SLACKJAW by JIM KNIPFEL
November 13, 2011

The Death Kid

 

I was out at sunrise, as usual, making my run up to the bodega for the day’s supplies, hoping to get there and back while avoiding as much foot traffic as possible. It’s too early for the kids to be headed for school or their parents to be headed for work. It’s mostly the dog walkers who are out at that hour, and they keep to themselves.

            This is why it was so surprising when a young dogless man in the middle of the block on 77th Street grunted at me as he passed. I grunted back at him and kept walking. Behind me, he grunted again, more insistent this time.

            It was a whining grunt, almost a word, and it occurred to me that he was probably deaf. Either that or dangerously psychotic. When he grunted a third time, more loudly, I also realized that he was a deaf man who wanted my attention. I stopped and turned. This was going to be tricky.

            “So . . . what’s this you’re saying, now?”

            He grunted again, something I’m sure was meaningful, and I shrugged.

            “I’m sorry,” I said, offering the universal signal for “I’m a blindo.” “I can’t see.”

            To make his point, he started slapping at me. Not threatening slaps—just light slaps at the breast pocket where I kept my smokes.

            ”Oh,” I said. “You need a light?” I pulled out the lighter and offered it to him, but he didn’t take it. I shrugged and replaced it. He slapped at the pocket again. This time his meaning was clear.

            “Oh, you want a smoke?” He grunted affirmatively and slapped my shoulder. I was getting a little tired of the slapping. “Jeeze,” I muttered quietly. “These things are awfully expensive, ahh . . . ” Nevertheless I pulled one out and handed it over. Better to give him one than have him take one by force, I figured; Once he had it, of course, now he needed the lighter.

            Once he was lit I retrieved the lighter. ”I should be getting on.”

            He made more insistent noise as I started to turn. Jesus Christ, now what? I looked in his general direction.

            Once again he slapped at me, but this time he slapped the hat brim and my sleeve.

            “Oh, you like my ensemble here?”

            He grunted happily.

            “Well thank you. You’re a man of taste and distinction.” I shook his hand, extracted myself, and continued on my way to the bodega.

            I thought nothing more of the encounter until a week later. I hadn’t seen him before or since, and just assumed that he was passing through. But then on Saturday morning I was in the back of the bodega grabbing more beer when I heard his unmistakable voice at the checkout. I suddenly decided there were a lot of other things in the store that I needed to look for. Things I knew they didn’t carry, like plant food and car batteries. They had to be in the back there someplace. I dawdled as long as I could. But it was a small and narrow store—I could only lurk in the back so long, and he didn’t sound like he was going much of anywhere. He was still talking to the clerk, in a way.

            I finally gave up and went to stand in line, hoping he wouldn’t notice me as he turned to leave. I’m a foolish optimist that way sometimes.

            Whenever I heard the word “deaf,” when I was a kid, I thought people were saying “death.” I thought those people who couldn’t hear were Death People. I didn’t know why this was, but it made me uneasy. Because of that, even after I learned the word the deaf have made me uneasy. Of course the blind make me uneasy, too, but that’s another matter.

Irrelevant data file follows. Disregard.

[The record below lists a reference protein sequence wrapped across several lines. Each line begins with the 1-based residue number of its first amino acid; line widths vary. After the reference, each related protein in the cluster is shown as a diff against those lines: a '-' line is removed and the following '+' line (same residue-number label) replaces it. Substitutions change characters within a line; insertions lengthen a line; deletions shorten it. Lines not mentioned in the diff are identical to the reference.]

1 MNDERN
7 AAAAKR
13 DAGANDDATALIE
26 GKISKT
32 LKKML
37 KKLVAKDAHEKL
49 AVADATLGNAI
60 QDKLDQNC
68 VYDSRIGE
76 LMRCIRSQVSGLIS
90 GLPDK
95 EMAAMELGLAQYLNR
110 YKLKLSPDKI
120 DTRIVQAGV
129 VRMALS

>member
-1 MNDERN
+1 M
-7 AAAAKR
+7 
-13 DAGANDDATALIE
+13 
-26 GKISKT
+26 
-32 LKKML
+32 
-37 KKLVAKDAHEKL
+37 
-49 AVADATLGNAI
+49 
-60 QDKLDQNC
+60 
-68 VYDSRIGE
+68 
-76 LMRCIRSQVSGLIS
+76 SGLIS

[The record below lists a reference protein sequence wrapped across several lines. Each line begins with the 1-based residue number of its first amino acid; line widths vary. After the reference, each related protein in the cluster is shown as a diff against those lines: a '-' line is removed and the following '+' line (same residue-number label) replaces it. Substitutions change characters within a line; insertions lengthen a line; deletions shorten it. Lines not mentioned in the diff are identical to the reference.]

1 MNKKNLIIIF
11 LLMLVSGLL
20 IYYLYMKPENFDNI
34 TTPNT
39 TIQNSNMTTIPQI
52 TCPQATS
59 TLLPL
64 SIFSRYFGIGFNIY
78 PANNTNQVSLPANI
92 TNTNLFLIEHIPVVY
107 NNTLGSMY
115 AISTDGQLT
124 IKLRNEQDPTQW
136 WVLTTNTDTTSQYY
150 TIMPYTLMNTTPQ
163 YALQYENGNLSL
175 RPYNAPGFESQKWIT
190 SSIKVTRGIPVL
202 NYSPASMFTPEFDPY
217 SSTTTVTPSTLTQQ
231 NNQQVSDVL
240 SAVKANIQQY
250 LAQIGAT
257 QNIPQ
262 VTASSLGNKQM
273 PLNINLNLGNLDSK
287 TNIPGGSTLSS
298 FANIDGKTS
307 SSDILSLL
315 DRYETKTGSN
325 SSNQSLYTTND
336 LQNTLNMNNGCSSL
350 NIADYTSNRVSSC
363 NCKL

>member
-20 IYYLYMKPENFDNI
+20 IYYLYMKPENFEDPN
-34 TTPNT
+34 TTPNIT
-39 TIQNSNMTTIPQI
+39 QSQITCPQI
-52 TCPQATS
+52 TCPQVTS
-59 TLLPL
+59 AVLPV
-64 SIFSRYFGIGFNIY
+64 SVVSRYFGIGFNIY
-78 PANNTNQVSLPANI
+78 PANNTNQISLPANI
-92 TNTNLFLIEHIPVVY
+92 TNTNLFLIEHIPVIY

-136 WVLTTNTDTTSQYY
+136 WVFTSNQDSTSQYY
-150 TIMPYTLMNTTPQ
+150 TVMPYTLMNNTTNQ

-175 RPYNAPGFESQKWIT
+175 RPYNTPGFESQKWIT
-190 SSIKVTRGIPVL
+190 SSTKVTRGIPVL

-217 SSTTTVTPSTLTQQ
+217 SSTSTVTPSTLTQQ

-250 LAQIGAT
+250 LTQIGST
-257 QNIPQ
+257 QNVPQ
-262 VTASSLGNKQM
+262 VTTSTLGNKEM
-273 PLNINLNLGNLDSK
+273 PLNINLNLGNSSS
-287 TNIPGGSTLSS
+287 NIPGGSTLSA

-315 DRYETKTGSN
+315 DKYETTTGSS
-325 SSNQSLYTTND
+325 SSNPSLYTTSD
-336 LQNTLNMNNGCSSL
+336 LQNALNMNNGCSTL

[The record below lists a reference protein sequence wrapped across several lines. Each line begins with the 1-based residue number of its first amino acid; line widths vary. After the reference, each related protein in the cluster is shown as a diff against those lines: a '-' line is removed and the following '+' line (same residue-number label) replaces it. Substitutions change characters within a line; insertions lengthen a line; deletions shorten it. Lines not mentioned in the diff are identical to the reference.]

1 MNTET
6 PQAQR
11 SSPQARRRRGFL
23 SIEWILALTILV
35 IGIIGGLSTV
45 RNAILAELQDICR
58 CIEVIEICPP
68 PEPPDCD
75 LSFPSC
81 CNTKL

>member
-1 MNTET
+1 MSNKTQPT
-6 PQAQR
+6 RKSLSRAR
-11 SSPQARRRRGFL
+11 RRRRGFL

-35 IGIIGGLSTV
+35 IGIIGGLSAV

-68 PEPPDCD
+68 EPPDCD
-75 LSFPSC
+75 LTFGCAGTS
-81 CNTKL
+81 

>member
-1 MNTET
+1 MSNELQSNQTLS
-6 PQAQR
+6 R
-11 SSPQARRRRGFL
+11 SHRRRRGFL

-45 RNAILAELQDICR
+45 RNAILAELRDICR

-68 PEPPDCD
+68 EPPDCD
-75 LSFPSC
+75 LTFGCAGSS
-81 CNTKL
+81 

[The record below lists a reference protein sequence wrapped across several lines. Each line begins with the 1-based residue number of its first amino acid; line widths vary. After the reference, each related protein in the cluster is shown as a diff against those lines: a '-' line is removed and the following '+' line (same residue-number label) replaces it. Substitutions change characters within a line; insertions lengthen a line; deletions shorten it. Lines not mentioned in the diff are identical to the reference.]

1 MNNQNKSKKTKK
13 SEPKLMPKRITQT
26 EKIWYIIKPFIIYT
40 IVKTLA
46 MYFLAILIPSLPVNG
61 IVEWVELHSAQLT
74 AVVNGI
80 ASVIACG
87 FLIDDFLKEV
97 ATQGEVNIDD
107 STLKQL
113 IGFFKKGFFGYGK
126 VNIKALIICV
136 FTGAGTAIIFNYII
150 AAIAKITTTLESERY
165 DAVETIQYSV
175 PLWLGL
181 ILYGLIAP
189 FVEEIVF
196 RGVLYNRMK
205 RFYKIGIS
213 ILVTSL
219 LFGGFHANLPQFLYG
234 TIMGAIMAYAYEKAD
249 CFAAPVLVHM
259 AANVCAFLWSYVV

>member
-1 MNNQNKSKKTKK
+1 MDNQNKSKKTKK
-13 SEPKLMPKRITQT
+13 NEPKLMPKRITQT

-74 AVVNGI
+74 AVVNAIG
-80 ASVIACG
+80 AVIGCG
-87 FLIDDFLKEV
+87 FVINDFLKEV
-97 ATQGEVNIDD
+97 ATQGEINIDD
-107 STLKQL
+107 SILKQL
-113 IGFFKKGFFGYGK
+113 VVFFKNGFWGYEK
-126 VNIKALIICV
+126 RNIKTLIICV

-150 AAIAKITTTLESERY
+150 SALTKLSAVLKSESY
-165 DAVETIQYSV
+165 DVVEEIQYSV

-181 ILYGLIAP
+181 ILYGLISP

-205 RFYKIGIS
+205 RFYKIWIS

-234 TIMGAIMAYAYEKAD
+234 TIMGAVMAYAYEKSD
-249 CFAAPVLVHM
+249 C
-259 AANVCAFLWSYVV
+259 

So there I stood with my beer, behind the kid and hoping he’d just turn and leave without catching sight of me.

            I heard the clerk call me and I stepped forward, thinking I was in the clear. Then I heard a happy whinny of surprise beside me and a hand slapping my sleeve.

            “Oh, hello,” I said. “How are you?”

            He made some more noises. Not knowing what else to do at this point, I set my beer on the counter and reached for a cigarette, which I handed to the deaf kid. The clerk, a normally jovial Egyptian kid in his mid-twenties, sounded tense and nervous as I asked him for a pack of cigarettes along with the beer. The deaf kid slapped my arm again, and as I turned he slapped my hat.

            “Yes, thank you,” I said.

            “Hey man,” the clerk muttered to him. “Leave the customers alone.”

            It immediately struck me that these two were related somehow—brothers, possibly, guessing from their ages. It also struck me that the deaf kid wasn’t just deaf, but a little off in the head.

            I grew up surrounded by a shifting assortment of retards and autistics. As a result, they make me more uneasy than the deaf and blind combined.

            As I started pulling bills from my wallet, the kid began clapping both hands on the counter next to me. This time I had no idea what he wanted. I don’t like anyone crowding around when I’m at a check out, and this whole scene was taking a few extra steps into High Strangeness.

            I half-turned to the kid, who grabbed my arm and spun me the rest of the way around. Then he grabbed my hand and gave me a bro-shake.

            “Yes, yes, there you go,” I said.

            I tried to turn back too the counter, but he grabbed me again, spun me back around, and gave me a big hug. This was just way too much touching and slapping for my taste. Especially that early. Nevertheless, when he released me I patted his shoulder. He slapped my hat again, then left.

            The clerk and I finished the transaction, neither of us saying another word.

            As I walked home I wondered once more how it was I always ended up in these situations.

 

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